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Author: J.R.R. Tolkien. The Lord of the Rings began as a sequel to Tolkien’s 1937 fantasy The Hobbit. It wound up taking on a life of it’s own, with the author writing in stages between 1937 and 1949. It wound up being published as three separate volumes over the course of a year from July 29, 1954 to October 20, 1955. The three volumes are: The Fellowship of the Ring, The Two Towers, and The Return of the King. The Lord of the Rings is considered to be one of the best-selling novels ever written, with over 150 million copies sold.Characters:
Plot: The Return of the King continues with the intrepid group of heroes still moving forward with their individual quests. Gandalf and Pippin are making their way to Minas Tirith to try to convince Denethor, the city’s Steward to join their fight to defeat Sauron. Aragorn is taking the legendary Paths of the Dead to Gondor, accompanied by Legolas and Gimli where he hopes to recruit an enormous army of Sleepless Dead. Lady Eowyn and Merry lead their forces against those of Mordor. And Frodo and Sam along with the untrustworthy Gollum as their guide, are continuing their long journey to Mount Doom, where they hope to destroy the Ring, once and for all. After many sacrifices, the forces of Good are victorious and defeat the evil Sauron and his minions. The victory does not come without a cost however. While Aragorn, now King and Arwen join in marriage and usher in a new age of peace and prosperity, and the Hobbits return to the Shire to rebuild their beloved home, Frodo who has never recovered from his burden of the Ringquest decides to leave the Shire and his friends. He sails away over the Great Sea with Bilbo, Gandalf, and the other Ring bearers to the beautiful and peaceful paradise in the West.
Book Six – Chapter 9. The Grey Havens: For me, the outstanding moment in Tolkien’s masterpiece is when Frodo makes his heartbreaking decision and tells Sam. While they were successful in defeating Sauron, the end of the Third Age also ushers in the fading of the elves, the foreshadowing of the deterioration of men, and Frodo’s suffering and eventually passing from this world. Words can’t really do it justice apart from the actual text:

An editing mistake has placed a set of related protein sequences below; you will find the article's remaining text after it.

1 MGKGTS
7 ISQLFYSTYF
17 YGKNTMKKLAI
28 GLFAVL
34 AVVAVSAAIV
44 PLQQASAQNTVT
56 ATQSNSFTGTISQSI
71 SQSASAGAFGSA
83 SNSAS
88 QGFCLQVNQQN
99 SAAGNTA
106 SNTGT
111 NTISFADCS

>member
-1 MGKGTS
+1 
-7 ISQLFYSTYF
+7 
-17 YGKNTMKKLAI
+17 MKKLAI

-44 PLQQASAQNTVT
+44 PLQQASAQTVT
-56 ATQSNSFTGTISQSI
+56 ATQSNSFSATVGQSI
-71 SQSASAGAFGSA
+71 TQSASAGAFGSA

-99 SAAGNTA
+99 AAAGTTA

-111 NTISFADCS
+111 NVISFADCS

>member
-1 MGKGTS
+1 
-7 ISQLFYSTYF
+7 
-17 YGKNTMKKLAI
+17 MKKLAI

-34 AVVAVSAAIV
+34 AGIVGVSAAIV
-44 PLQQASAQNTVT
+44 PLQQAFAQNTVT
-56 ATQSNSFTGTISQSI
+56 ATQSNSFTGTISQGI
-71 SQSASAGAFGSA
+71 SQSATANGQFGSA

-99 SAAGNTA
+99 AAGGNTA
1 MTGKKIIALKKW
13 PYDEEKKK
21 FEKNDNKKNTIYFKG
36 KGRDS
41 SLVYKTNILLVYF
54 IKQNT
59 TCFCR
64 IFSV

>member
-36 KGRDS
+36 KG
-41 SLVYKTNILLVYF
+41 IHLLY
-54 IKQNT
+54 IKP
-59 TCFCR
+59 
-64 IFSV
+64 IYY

“But,” said Sam, and tears started in his eyes, “I thought you were going to enjoy the Shire. For years and years, after all you’ve done.”
“So I thought to0, once. But I’ve been too deeply hurt Sam. I tried to save the Shire, and it has been saved, but not for me. It must often be so, Sam, when things are in danger: someone has to give them up, lose them, so that others may keep them.”
Why it Matters: This was such a beautiful and fitting end for Frodo who despite his small stature, wound up being the biggest hero of them all. His tortuous quest was almost too painful to read at times, yet with the help of Sam he persevered. As is true so often in real life, his journey’s end is bittersweet. Realizing he will never be able to recover fully and attain everlasting peace, Frodo makes the difficult decision to leave his friends and his beloved Shire. By making this decision Frodo not only sails away to paradise, but ensures the Shire and his friends will remain safe for years to come. He is the epitome of a true hero.
Kim is a contributing writer for That Moment In.com. Visit her website By Hook or By Book